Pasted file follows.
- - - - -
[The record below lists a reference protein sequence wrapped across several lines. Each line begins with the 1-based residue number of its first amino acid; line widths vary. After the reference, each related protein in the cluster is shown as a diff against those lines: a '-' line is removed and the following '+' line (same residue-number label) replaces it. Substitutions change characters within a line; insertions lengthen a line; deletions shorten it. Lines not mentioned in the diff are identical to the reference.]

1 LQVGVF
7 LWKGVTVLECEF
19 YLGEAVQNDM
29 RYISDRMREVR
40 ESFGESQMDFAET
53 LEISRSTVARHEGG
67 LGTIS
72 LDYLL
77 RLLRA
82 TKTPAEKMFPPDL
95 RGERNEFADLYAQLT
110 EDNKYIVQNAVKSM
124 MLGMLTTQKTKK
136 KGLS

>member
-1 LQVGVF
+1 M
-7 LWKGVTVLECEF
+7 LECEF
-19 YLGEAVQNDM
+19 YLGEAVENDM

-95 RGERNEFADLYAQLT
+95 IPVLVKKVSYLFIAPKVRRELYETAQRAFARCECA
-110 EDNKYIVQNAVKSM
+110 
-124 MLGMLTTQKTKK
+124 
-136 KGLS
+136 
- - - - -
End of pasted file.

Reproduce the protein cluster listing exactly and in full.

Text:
[The record below lists a reference protein sequence wrapped across several lines. Each line begins with the 1-based residue number of its first amino acid; line widths vary. After the reference, each related protein in the cluster is shown as a diff against those lines: a '-' line is removed and the following '+' line (same residue-number label) replaces it. Substitutions change characters within a line; insertions lengthen a line; deletions shorten it. Lines not mentioned in the diff are identical to the reference.]

1 LQVGVF
7 LWKGVTVLECEF
19 YLGEAVQNDM
29 RYISDRMREVR
40 ESFGESQMDFAET
53 LEISRSTVARHEGG
67 LGTIS
72 LDYLL
77 RLLRA
82 TKTPAEKMFPPDL
95 RGERNEFADLYAQLT
110 EDNKYIVQNAVKSM
124 MLGMLTTQKTKK
136 KGLS

>member
-1 LQVGVF
+1 M
-7 LWKGVTVLECEF
+7 LECEF
-19 YLGEAVQNDM
+19 YLGEAVENDM

-95 RGERNEFADLYAQLT
+95 IPVLVKKVSYLFIAPKVRRELYETAQRAFARCECA
-110 EDNKYIVQNAVKSM
+110 
-124 MLGMLTTQKTKK
+124 
-136 KGLS
+136 